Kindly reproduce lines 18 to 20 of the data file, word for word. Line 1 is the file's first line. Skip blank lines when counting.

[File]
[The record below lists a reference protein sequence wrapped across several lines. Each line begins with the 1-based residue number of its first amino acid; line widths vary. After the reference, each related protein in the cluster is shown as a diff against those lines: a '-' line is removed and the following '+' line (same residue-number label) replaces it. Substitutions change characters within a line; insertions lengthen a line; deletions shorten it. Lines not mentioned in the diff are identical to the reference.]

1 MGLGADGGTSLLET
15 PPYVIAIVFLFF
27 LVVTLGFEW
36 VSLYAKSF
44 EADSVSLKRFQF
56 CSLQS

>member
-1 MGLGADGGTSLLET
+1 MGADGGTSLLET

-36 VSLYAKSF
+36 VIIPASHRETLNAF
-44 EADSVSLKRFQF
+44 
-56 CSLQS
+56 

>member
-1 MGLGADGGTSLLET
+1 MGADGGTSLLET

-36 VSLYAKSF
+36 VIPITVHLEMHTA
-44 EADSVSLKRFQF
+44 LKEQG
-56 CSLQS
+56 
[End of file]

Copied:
-1 MGLGADGGTSLLET
+1 MGADGGTSLLET

-36 VSLYAKSF